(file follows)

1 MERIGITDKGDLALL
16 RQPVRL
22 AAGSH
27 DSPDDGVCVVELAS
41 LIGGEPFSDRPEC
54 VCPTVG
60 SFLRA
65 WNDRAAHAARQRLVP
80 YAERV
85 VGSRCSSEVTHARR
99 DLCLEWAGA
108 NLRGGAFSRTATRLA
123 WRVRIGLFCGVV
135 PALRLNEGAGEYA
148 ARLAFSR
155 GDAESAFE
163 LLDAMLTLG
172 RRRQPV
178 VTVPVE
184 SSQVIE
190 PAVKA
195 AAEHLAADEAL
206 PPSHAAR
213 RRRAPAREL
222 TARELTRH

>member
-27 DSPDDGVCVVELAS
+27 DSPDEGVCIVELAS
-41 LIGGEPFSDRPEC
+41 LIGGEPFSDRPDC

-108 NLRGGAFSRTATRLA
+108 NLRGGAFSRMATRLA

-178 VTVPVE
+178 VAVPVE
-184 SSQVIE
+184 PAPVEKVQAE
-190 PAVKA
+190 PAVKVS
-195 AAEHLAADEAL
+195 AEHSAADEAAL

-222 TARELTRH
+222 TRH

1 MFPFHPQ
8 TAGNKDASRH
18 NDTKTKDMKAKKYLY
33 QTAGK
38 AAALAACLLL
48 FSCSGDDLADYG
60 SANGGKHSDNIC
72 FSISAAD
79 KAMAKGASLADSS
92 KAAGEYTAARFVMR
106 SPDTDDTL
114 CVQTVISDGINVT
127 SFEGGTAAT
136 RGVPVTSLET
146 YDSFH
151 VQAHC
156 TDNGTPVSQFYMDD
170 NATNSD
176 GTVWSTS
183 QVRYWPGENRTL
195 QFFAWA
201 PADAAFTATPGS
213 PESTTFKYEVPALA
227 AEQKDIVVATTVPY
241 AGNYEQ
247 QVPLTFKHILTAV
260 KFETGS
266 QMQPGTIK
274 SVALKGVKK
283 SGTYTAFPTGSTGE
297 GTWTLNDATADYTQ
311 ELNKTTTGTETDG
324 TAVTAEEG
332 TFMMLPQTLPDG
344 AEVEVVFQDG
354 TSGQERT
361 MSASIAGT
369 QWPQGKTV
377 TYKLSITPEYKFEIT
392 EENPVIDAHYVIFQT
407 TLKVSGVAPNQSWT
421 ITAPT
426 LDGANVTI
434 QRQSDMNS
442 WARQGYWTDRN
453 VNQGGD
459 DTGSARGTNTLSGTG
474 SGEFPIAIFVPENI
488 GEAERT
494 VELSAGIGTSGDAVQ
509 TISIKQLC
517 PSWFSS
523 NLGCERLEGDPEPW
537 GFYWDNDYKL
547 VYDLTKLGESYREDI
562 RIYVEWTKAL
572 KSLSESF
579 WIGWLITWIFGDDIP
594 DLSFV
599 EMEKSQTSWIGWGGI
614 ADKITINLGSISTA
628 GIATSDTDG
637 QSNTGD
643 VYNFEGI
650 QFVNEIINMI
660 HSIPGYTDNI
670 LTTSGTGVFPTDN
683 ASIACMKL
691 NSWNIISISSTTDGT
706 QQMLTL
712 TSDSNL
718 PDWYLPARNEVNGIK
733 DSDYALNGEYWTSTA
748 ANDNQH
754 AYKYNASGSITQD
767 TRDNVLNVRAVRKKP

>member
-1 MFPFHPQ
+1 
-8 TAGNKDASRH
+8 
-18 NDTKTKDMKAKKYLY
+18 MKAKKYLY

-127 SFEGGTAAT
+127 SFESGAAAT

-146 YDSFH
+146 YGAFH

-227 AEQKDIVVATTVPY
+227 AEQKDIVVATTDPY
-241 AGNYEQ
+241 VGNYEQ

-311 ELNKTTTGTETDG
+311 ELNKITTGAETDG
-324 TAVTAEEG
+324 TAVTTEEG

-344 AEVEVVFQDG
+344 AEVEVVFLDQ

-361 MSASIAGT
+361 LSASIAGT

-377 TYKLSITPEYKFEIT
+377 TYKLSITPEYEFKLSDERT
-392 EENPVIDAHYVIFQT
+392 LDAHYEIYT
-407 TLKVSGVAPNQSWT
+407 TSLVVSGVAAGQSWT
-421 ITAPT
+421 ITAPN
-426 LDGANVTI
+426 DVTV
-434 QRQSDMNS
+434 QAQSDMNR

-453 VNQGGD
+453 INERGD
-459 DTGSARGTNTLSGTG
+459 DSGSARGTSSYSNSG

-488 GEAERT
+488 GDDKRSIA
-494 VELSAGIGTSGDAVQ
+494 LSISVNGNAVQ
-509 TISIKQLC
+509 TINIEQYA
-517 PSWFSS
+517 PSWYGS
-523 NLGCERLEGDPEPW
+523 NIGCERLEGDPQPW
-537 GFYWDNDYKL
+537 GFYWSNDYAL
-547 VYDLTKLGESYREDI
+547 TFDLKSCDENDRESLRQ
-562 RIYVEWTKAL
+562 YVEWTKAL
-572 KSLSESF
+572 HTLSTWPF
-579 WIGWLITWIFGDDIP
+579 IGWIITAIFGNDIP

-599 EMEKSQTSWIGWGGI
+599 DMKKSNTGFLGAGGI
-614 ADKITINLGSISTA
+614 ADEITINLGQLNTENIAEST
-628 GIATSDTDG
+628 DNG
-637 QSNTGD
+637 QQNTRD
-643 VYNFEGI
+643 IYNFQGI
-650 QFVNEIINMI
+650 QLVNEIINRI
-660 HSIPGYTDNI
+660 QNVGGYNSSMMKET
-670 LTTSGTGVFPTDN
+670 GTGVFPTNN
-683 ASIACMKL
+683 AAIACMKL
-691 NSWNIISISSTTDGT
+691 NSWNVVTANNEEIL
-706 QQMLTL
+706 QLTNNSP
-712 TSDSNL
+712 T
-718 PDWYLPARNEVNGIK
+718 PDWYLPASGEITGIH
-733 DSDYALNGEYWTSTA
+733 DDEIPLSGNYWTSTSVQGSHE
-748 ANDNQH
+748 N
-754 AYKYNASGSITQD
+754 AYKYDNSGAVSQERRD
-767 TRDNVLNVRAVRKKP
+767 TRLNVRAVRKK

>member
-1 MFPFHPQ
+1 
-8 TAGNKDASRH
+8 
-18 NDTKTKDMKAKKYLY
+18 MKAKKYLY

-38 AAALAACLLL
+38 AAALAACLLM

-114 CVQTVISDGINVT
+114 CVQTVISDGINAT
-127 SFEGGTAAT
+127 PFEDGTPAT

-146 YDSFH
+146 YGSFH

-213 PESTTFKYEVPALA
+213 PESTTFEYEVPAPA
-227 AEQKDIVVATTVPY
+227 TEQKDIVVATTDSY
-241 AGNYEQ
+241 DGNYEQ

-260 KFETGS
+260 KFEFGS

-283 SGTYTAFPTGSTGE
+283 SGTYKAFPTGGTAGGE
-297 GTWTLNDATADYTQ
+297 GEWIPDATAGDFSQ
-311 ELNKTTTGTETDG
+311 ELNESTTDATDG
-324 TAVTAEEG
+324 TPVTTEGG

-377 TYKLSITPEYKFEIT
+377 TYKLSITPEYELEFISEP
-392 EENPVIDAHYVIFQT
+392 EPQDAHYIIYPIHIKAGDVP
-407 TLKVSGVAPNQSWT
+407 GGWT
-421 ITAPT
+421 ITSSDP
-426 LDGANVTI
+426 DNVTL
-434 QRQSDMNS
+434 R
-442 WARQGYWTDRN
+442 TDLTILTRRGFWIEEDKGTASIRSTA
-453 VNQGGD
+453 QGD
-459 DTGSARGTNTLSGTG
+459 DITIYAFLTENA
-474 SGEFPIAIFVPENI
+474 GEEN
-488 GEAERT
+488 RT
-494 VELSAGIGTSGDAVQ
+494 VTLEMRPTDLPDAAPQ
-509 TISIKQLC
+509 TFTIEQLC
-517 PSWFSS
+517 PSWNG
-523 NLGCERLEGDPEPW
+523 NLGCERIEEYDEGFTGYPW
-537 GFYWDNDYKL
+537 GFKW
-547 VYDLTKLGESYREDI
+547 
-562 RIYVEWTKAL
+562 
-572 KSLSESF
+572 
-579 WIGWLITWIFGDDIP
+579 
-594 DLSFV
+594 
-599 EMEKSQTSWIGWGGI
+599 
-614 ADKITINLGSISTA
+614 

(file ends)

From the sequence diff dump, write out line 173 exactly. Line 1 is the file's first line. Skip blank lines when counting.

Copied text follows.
+562 YVEWTKAL